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One of the leading economies in Latin America, Cuba, went through slow growth and unemployment, resulting in cleavage in society. By and large, the 1959 revolution saw an advancement of Marxist ideals, which were mostly fronted by Che Guevara, a powerful Argentinean revolutionary. During this time, several Marxist ideologies were embraced, including the collectivization of the means of production and central planning (Meade, 2010).

To be precise, there was an increase in land ownership since tenant farmers, as well as squatters, were granted land rights. However, as a result of social expenditures, the government of Cuba became broke. This is because the Russian equipment that had been brought by the Cuban leadership was most costly and inferior to the system of production.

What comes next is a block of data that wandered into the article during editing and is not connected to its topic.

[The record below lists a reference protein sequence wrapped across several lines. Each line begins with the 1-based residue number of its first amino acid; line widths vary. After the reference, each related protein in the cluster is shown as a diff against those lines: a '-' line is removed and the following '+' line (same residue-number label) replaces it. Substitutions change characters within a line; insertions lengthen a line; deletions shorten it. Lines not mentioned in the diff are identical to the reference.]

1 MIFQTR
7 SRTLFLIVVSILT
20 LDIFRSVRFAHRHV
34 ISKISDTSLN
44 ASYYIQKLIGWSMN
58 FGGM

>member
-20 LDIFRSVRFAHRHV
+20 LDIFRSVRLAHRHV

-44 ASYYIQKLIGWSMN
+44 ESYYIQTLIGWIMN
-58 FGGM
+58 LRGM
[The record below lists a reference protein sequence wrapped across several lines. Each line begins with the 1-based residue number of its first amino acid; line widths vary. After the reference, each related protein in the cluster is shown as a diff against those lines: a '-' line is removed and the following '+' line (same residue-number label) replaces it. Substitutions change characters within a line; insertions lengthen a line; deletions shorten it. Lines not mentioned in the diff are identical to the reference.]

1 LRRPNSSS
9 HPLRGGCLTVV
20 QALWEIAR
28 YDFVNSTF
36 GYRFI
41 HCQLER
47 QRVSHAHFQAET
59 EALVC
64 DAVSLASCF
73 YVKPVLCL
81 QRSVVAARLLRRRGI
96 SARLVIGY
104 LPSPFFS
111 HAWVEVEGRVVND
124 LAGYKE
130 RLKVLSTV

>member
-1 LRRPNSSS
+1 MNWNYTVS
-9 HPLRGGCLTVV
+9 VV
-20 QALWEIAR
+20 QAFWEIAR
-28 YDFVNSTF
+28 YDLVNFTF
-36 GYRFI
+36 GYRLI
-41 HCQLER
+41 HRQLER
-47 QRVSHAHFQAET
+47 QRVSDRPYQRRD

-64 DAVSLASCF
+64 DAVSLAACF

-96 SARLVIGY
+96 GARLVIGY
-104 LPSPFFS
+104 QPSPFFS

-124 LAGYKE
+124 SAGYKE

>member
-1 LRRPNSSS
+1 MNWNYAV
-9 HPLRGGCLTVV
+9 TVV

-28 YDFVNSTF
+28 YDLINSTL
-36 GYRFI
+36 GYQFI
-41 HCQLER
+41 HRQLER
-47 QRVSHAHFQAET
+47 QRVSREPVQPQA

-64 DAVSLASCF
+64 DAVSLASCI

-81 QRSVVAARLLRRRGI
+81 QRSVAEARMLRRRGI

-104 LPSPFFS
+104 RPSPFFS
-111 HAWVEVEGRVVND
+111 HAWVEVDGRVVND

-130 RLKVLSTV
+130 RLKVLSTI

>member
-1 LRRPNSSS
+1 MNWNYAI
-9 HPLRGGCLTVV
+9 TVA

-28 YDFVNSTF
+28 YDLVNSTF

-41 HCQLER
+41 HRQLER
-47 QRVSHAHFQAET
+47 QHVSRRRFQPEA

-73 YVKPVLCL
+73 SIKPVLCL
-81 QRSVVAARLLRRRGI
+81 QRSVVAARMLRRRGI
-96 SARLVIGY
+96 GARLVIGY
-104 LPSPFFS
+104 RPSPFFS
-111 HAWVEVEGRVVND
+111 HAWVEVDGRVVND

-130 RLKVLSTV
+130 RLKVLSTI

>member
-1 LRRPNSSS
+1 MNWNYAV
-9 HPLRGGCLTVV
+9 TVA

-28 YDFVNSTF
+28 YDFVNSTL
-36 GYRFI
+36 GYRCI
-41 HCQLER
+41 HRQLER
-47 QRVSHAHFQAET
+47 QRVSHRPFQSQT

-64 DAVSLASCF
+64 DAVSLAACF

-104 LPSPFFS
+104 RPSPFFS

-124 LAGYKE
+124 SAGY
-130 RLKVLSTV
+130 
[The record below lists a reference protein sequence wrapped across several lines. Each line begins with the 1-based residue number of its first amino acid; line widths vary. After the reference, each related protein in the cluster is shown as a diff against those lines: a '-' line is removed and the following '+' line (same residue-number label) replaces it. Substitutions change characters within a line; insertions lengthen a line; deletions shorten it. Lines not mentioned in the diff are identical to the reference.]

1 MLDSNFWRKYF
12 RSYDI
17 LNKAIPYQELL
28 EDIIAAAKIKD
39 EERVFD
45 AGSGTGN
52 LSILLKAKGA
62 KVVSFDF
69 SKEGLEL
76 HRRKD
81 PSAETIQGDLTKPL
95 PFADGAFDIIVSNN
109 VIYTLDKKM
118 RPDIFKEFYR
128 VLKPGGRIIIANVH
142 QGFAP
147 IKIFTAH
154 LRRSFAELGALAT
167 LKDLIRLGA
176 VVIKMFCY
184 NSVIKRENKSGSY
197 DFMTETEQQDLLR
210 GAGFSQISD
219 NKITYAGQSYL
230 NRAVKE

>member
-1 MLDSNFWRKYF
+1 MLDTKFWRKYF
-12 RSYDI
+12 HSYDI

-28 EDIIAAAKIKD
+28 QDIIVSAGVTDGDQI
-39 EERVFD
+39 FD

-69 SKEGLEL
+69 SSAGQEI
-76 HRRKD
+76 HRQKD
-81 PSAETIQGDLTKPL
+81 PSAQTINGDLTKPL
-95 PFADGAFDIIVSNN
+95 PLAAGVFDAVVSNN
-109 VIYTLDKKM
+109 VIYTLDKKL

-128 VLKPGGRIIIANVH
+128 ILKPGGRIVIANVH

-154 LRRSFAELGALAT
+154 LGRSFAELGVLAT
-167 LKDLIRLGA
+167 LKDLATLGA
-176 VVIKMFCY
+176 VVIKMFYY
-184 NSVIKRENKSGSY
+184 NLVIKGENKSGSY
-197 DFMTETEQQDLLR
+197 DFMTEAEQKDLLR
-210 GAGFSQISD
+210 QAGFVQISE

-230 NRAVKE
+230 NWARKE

In the 1970s, Fidel Castro led the Cuban government to introduce key reforms. These reforms were called the “New System of Economic Management and Planning” (SDPE). Consequently, central planning was introduced, thus leading to the merging of several state enterprises. The centralization of the systems became inflexible, thus paving the way for greater decentralization. Later on, the Rectification Process (RP) was introduced, leading to the abolition of most of the private sectors of the Cuban economy.

Chile, on the other hand, introduced policies that included privatization, the creation of an open economy, and the reduction of public expenditure. Most of the Chilean students who had been offered scholarships to study abroad came back to modernize the Chilean economy, especially the financial system (Meade, 2010). Between 1985and 1990, there was sustained growth in the Chilean economy. This led to a push for privatization, trade, as well as the expansion of the financial system (Meade, 2010). Eventually, even as the Chilean economy was growing, the Cuban economy saw a steep decline due to the nationalization of the Cuban economy.